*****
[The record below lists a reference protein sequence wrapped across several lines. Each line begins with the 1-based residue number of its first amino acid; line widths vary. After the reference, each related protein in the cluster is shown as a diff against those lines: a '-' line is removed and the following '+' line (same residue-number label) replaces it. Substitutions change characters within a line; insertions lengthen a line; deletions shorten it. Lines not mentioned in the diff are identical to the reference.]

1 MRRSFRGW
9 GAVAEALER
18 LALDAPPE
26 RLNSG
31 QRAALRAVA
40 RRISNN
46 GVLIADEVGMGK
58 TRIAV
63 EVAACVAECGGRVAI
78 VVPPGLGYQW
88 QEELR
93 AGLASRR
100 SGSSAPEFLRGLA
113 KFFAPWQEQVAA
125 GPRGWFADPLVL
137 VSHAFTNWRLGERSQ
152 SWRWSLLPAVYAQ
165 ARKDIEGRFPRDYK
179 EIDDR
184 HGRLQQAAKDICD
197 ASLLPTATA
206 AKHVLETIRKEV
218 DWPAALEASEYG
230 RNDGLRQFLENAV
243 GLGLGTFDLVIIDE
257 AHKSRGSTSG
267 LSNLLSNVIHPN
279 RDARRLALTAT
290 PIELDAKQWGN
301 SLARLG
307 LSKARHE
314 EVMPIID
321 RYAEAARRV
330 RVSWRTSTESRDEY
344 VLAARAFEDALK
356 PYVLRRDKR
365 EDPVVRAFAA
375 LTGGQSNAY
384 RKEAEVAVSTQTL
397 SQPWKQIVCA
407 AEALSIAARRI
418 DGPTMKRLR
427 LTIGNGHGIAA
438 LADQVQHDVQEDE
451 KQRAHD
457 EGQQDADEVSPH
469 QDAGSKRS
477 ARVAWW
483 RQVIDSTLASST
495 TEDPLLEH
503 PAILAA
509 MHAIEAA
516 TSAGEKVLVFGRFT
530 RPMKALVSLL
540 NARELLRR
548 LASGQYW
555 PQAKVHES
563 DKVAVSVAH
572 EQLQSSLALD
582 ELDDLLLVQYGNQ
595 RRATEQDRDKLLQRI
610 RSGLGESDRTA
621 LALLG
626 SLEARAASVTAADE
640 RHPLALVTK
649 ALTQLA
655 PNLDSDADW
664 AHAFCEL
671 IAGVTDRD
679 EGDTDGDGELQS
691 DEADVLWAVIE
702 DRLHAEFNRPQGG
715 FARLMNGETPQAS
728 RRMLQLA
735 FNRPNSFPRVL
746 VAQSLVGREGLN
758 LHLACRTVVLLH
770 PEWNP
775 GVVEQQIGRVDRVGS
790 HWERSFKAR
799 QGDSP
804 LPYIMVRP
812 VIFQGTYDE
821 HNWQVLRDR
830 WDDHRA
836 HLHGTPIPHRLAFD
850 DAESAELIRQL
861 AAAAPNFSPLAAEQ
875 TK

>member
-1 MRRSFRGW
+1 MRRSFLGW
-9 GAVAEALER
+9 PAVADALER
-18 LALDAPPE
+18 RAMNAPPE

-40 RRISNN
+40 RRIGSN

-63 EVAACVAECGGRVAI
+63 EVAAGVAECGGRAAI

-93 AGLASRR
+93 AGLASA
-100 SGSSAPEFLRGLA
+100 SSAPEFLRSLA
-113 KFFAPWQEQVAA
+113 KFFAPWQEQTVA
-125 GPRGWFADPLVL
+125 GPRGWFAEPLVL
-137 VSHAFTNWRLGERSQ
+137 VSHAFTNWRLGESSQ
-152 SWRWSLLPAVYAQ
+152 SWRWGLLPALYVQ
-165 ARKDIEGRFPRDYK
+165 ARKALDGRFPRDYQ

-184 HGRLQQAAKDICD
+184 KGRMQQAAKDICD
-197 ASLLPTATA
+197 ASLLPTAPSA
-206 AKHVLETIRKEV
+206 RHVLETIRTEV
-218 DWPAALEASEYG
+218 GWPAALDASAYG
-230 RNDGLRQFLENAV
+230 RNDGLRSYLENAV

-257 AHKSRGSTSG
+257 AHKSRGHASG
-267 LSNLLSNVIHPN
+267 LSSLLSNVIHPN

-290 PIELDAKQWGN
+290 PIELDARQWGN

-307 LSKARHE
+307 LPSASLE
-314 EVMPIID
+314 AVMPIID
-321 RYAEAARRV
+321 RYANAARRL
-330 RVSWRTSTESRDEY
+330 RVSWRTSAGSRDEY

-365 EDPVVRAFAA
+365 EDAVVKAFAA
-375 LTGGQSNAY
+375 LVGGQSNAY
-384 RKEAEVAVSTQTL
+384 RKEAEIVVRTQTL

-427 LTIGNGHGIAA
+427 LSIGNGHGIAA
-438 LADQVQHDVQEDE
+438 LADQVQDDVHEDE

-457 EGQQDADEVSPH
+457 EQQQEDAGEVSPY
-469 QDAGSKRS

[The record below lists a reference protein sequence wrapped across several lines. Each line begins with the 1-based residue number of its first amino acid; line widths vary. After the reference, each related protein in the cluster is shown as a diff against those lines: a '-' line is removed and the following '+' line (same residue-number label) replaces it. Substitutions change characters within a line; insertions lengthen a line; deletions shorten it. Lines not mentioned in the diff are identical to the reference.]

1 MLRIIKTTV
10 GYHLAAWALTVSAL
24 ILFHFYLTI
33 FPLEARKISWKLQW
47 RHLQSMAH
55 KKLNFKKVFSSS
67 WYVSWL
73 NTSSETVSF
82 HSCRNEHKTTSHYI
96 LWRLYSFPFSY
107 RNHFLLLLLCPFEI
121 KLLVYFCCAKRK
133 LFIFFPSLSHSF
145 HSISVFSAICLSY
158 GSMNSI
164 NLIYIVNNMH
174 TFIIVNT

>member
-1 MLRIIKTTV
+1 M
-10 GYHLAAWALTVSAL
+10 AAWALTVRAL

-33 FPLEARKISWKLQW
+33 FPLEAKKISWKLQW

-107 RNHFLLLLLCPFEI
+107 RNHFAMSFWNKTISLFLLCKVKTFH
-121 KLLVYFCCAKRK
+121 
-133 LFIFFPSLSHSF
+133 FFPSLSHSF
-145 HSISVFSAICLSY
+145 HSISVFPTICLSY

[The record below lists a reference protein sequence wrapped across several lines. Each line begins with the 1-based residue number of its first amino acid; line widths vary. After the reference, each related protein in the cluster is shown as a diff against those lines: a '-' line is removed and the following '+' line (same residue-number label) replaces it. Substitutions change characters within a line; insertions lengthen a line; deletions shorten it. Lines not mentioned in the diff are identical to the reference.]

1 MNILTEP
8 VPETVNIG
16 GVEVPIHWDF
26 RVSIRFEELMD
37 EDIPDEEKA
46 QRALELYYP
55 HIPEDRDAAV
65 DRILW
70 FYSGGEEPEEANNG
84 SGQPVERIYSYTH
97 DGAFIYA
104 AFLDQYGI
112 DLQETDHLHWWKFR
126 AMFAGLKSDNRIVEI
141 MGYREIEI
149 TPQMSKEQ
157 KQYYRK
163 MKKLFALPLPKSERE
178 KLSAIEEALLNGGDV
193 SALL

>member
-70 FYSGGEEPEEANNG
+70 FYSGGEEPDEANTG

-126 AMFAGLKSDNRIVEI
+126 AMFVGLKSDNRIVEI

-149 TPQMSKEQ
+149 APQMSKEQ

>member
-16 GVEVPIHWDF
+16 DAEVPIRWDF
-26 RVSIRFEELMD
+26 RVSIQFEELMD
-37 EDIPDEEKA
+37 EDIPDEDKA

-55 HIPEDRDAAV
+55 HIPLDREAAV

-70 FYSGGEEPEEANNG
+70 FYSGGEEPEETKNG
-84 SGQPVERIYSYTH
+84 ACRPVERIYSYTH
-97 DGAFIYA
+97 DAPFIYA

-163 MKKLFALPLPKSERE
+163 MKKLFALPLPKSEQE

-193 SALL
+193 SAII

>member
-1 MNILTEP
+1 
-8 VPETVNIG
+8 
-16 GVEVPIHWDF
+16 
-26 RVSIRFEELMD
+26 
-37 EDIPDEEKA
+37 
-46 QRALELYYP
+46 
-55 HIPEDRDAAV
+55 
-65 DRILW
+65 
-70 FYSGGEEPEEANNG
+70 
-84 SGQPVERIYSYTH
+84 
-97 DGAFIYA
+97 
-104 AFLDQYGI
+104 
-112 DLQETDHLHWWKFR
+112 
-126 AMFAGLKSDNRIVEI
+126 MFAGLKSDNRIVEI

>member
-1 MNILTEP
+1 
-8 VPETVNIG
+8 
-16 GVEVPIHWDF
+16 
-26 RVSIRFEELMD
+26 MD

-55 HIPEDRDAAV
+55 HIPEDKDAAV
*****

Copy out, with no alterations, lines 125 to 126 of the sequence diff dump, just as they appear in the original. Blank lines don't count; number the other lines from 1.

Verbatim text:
+230 RNDGLRSYLENAV

-257 AHKSRGSTSG